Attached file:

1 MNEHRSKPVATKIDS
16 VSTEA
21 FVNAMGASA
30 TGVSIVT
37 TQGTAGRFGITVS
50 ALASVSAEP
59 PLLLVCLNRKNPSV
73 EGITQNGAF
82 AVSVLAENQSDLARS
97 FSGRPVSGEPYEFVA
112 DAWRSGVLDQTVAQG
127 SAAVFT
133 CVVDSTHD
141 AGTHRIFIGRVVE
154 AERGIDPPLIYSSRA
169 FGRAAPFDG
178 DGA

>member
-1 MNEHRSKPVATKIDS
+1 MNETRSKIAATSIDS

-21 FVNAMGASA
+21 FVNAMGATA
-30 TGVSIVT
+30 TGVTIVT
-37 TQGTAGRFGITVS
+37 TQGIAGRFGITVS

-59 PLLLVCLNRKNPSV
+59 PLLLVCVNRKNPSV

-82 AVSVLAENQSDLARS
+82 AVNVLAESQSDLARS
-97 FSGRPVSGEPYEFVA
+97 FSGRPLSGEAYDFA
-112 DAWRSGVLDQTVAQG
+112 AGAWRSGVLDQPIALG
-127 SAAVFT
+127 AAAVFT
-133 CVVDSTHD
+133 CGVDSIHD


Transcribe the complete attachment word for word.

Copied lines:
1 MNEHRSKPVATKIDS
16 VSTEA
21 FVNAMGASA
30 TGVSIVT
37 TQGTAGRFGITVS
50 ALASVSAEP
59 PLLLVCLNRKNPSV
73 EGITQNGAF
82 AVSVLAENQSDLARS
97 FSGRPVSGEPYEFVA
112 DAWRSGVLDQTVAQG
127 SAAVFT
133 CVVDSTHD
141 AGTHRIFIGRVVE
154 AERGIDPPLIYSSRA
169 FGRAAPFDG
178 DGA

>member
-1 MNEHRSKPVATKIDS
+1 MNETRSKIAATSIDS

-21 FVNAMGASA
+21 FVNAMGATA
-30 TGVSIVT
+30 TGVTIVT
-37 TQGTAGRFGITVS
+37 TQGIAGRFGITVS

-59 PLLLVCLNRKNPSV
+59 PLLLVCVNRKNPSV

-82 AVSVLAENQSDLARS
+82 AVNVLAESQSDLARS
-97 FSGRPVSGEPYEFVA
+97 FSGRPLSGEAYDFA
-112 DAWRSGVLDQTVAQG
+112 AGAWRSGVLDQPIALG
-127 SAAVFT
+127 AAAVFT
-133 CVVDSTHD
+133 CGVDSIHD